Condos push farmers’ market out of Queen East neighbourhood

Published On September 27, 2016 | By Humber News | Business, Food, News

By Sveta Soloveva

James Forsythe has to close his farmer’s market near 897 Queen St. E by the end of this week. He got a notification that the space is pending for a condo development in May.

Forsythe has been unable to find a new spot so far.  Forsythe’s regular customers tried unsuccessfully to find an alternate location for the market.

Forsythe had to get into home delivery, but he still hopes to find a new venue for his market.

“I would like to come back to it, even for one day a week. It’s just hard to find a spot,” Forsythe said.

“I’m so grateful for my regular customers for their help in looking for a new space.”

Forsythe said it is sad that while there’s a lot of places to live, people are running out of suitable land on which to grow food for the GTA’s rising population.

“You don’t go to farmer’s market for cheap food” – Larry Short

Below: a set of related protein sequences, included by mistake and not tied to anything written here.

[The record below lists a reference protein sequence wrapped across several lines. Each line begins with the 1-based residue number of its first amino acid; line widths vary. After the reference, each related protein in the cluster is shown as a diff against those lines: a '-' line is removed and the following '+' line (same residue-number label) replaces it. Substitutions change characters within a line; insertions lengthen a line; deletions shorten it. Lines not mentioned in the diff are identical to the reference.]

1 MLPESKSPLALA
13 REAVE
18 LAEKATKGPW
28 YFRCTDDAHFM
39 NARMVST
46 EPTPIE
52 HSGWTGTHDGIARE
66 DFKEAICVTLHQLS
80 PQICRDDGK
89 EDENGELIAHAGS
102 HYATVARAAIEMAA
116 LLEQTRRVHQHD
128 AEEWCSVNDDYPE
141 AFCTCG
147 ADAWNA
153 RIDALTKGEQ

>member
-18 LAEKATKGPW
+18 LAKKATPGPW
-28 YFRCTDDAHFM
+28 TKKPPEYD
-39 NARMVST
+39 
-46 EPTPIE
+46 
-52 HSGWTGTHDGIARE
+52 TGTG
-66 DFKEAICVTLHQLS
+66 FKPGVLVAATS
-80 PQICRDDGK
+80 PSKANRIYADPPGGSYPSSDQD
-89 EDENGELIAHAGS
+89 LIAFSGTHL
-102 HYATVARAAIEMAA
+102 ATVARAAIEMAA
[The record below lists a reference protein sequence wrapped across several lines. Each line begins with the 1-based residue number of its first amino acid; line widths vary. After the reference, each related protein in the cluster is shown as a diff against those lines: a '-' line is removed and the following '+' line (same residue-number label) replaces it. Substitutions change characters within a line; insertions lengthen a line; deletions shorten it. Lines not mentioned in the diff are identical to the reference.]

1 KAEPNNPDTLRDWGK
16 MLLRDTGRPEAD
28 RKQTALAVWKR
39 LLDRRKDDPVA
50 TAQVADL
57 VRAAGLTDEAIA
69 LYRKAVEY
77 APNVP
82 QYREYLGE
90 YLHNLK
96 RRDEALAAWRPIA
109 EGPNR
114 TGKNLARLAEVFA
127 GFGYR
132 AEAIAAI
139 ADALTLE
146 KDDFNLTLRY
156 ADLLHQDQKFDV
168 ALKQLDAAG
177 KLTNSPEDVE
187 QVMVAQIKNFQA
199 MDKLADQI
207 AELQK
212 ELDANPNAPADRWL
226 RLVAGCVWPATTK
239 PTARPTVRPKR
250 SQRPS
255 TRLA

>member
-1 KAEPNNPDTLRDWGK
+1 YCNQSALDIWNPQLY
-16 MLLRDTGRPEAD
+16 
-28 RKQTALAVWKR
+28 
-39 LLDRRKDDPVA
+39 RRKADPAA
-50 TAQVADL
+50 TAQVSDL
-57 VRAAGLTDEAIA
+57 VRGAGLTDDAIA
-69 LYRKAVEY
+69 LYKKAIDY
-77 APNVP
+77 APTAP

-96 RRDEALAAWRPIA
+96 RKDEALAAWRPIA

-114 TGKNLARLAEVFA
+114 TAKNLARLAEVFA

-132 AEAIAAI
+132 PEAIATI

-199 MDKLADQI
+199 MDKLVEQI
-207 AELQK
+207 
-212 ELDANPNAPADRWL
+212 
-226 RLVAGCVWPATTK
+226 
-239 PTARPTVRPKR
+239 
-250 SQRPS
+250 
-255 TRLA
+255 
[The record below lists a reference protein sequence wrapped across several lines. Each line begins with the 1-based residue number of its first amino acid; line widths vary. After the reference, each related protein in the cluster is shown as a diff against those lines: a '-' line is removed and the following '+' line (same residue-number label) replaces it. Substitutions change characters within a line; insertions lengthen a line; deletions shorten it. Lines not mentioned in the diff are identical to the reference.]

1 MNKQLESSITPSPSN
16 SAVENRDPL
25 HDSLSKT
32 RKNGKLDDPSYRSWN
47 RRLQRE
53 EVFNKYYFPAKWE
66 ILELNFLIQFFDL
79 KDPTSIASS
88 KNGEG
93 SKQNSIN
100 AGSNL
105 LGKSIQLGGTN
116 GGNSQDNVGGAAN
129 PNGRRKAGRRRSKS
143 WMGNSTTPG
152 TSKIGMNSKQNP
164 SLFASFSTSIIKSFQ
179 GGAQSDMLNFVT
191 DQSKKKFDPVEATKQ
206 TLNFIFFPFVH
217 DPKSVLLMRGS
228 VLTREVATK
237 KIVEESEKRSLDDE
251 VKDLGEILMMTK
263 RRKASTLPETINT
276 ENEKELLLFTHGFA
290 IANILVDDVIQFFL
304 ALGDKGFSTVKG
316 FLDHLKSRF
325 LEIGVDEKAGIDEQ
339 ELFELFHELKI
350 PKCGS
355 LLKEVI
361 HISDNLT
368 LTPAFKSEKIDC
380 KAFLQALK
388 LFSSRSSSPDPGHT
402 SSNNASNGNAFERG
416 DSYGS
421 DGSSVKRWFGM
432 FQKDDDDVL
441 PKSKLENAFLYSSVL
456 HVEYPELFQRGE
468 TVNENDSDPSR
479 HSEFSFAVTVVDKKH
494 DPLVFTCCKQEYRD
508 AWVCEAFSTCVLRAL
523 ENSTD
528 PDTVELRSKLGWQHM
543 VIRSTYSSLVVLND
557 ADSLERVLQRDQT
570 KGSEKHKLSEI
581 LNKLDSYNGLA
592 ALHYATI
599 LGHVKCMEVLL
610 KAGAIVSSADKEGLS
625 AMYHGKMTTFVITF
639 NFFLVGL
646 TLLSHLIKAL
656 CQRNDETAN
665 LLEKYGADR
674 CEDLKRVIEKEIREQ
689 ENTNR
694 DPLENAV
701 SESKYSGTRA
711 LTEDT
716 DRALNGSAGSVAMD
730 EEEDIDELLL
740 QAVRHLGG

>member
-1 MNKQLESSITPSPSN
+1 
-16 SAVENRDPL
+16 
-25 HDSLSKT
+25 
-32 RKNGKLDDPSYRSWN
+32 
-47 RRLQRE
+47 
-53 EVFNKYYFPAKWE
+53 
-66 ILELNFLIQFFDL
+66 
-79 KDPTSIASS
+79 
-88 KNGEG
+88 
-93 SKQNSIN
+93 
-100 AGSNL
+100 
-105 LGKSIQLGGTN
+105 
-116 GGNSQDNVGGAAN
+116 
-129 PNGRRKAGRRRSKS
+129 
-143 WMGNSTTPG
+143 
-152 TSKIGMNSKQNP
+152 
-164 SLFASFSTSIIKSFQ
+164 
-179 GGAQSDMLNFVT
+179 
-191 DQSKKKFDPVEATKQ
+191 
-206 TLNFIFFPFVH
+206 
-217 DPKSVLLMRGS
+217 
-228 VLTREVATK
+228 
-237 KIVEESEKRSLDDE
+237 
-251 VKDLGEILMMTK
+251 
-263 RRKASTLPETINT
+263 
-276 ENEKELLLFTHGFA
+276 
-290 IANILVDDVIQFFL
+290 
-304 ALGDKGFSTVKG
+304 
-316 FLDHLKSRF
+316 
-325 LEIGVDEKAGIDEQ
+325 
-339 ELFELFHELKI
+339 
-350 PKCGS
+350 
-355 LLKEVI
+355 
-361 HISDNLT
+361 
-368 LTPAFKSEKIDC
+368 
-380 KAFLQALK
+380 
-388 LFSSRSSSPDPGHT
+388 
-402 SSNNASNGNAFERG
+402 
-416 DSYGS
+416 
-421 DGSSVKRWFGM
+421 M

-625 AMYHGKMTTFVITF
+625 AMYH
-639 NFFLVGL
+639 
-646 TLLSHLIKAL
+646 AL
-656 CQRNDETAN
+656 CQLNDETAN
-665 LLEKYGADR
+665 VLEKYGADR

Niagara-based farmer Larry Short, 53, who runs Sun-Ray-Orchards farm, said every year it gets harder and harder for him to run his market. He used to sell a lot of fruits and vegetables to the chain stores, such as Sobeys in Toronto, but not anymore because it doesn’t cover his expenses.

Niagara farmer Larry Short (right) and his worker run Sun-Ray-Orchards market near SickKids Hospital at 555 University Ave. on Tuesday, Sept. 27, 2016/ Sveta Soloveva

Niagara farmer Larry Short (right) and his worker run Sun-Ray-Orchards market near SickKids Hospital at 555 University Ave. on Tuesday, Sept. 27, 2016/ Sveta Soloveva

“The chain stores want cheap local products to get people, so people buy other things in the stores. We can’t grow fruit for these prices,” Short said.

While hydro bills and minimum wages are going up, most farmers’ earnings haven’t increased at all.

“We are losing money every year because we can’t get enough money from our product,” Short said.

“The hydro bill is doubled in one year. And we can’t pay $15 per hour.”

In addition to these struggles, farmers have been battling severe weather. Short said he didn’t have fruit in 2012 as it froze. In 2013, fruit was soft because of heavy rains. This year farmers experienced drought.

“We had really nice fruit, but we spent too much money to get extra labour to water it,” Short said.

The farmer said he hopes people will understand the value of local farmer’s products and stop complaining about the prices.

“You don’t go to farmer’s market for cheap food. You go to farmer’s market for fresh food. And you need to realize you have to pay more.”

 

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